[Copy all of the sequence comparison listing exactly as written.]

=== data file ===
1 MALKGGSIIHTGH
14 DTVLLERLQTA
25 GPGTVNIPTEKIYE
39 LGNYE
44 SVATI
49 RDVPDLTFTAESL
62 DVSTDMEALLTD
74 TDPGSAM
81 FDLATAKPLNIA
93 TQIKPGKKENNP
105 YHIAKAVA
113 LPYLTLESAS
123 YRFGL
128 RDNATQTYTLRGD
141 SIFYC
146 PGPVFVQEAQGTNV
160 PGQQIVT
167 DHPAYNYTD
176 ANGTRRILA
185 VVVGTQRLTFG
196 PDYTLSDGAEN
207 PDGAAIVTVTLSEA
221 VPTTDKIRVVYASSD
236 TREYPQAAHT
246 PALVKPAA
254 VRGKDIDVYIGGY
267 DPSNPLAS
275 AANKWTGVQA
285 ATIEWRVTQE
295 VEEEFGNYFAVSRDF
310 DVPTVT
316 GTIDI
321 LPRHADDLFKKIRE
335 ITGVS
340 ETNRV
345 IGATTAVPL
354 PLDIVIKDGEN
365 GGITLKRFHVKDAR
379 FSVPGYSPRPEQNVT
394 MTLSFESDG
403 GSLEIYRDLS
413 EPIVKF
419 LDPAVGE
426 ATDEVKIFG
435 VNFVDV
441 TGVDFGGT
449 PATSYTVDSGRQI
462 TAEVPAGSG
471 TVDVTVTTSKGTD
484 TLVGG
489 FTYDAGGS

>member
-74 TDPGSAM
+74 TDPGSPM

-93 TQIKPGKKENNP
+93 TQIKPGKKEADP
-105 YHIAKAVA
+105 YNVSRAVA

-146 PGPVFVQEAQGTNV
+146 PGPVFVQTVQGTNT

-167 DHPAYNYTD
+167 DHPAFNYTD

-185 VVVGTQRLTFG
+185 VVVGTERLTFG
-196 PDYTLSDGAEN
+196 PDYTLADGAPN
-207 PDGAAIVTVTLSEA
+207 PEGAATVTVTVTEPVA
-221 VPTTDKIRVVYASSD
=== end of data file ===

1 MALKGGSIIHTGH
14 DTVLLERLQTA
25 GPGTVNIPTEKIYE
39 LGNYE
44 SVATI
49 RDVPDLTFTAESL
62 DVSTDMEALLTD
74 TDPGSAM
81 FDLATAKPLNIA
93 TQIKPGKKENNP
105 YHIAKAVA
113 LPYLTLESAS
123 YRFGL
128 RDNATQTYTLRGD
141 SIFYC
146 PGPVFVQEAQGTNV
160 PGQQIVT
167 DHPAYNYTD
176 ANGTRRILA
185 VVVGTQRLTFG
196 PDYTLSDGAEN
207 PDGAAIVTVTLSEA
221 VPTTDKIRVVYASSD
236 TREYPQAAHT
246 PALVKPAA
254 VRGKDIDVYIGGY
267 DPSNPLAS
275 AANKWTGVQA
285 ATIEWRVTQE
295 VEEEFGNYFAVSRDF
310 DVPTVT
316 GTIDI
321 LPRHADDLFKKIRE
335 ITGVS
340 ETNRV
345 IGATTAVPL
354 PLDIVIKDGEN
365 GGITLKRFHVKDAR
379 FSVPGYSPRPEQNVT
394 MTLSFESDG
403 GSLEIYRDLS
413 EPIVKF
419 LDPAVGE
426 ATDEVKIFG
435 VNFVDV
441 TGVDFGGT
449 PATSYTVDSGRQI
462 TAEVPAGSG
471 TVDVTVTTSKGTD
484 TLVGG
489 FTYDAGGS

>member
-74 TDPGSAM
+74 TDPGSPM

-93 TQIKPGKKENNP
+93 TQIKPGKKEADP
-105 YHIAKAVA
+105 YNVSRAVA

-146 PGPVFVQEAQGTNV
+146 PGPVFVQTVQGTNT

-167 DHPAYNYTD
+167 DHPAFNYTD

-185 VVVGTQRLTFG
+185 VVVGTERLTFG
-196 PDYTLSDGAEN
+196 PDYTLADGAPN
-207 PDGAAIVTVTLSEA
+207 PEGAATVTVTVTEPVA
-221 VPTTDKIRVVYASSD